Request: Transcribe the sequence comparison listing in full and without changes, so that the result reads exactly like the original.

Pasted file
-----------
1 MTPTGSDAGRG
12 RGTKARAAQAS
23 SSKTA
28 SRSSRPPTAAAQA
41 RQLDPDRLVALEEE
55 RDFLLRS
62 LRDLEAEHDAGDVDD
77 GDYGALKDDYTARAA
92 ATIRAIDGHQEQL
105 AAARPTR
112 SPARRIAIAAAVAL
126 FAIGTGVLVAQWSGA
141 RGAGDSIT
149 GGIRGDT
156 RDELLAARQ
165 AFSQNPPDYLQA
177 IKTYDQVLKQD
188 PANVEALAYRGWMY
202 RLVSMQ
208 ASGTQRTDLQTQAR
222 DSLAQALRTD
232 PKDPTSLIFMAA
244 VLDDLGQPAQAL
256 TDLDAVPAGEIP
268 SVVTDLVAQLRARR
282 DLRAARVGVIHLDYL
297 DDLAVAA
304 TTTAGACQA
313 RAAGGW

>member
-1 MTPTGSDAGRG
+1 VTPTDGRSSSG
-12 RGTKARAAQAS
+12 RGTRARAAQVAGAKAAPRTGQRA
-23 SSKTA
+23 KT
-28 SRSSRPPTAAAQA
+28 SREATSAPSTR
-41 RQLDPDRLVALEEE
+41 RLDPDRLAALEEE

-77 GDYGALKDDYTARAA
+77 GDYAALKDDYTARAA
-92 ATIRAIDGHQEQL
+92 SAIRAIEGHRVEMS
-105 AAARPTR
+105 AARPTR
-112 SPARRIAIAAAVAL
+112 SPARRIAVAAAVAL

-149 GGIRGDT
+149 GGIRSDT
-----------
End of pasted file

1 MTPTGSDAGRG
12 RGTKARAAQAS
23 SSKTA
28 SRSSRPPTAAAQA
41 RQLDPDRLVALEEE
55 RDFLLRS
62 LRDLEAEHDAGDVDD
77 GDYGALKDDYTARAA
92 ATIRAIDGHQEQL
105 AAARPTR
112 SPARRIAIAAAVAL
126 FAIGTGVLVAQWSGA
141 RGAGDSIT
149 GGIRGDT
156 RDELLAARQ
165 AFSQNPPDYLQA
177 IKTYDQVLKQD
188 PANVEALAYRGWMY
202 RLVSMQ
208 ASGTQRTDLQTQAR
222 DSLAQALRTD
232 PKDPTSLIFMAA
244 VLDDLGQPAQAL
256 TDLDAVPAGEIP
268 SVVTDLVAQLRARR
282 DLRAARVGVIHLDYL
297 DDLAVAA
304 TTTAGACQA
313 RAAGGW

>member
-1 MTPTGSDAGRG
+1 VTPTDGRSSSG
-12 RGTKARAAQAS
+12 RGTRARAAQVAGAKAAPRTGQRA
-23 SSKTA
+23 KT
-28 SRSSRPPTAAAQA
+28 SREATSAPSTR
-41 RQLDPDRLVALEEE
+41 RLDPDRLAALEEE

-77 GDYGALKDDYTARAA
+77 GDYAALKDDYTARAA
-92 ATIRAIDGHQEQL
+92 SAIRAIEGHRVEMS
-105 AAARPTR
+105 AARPTR
-112 SPARRIAIAAAVAL
+112 SPARRIAVAAAVAL

-149 GGIRGDT
+149 GGIRSDT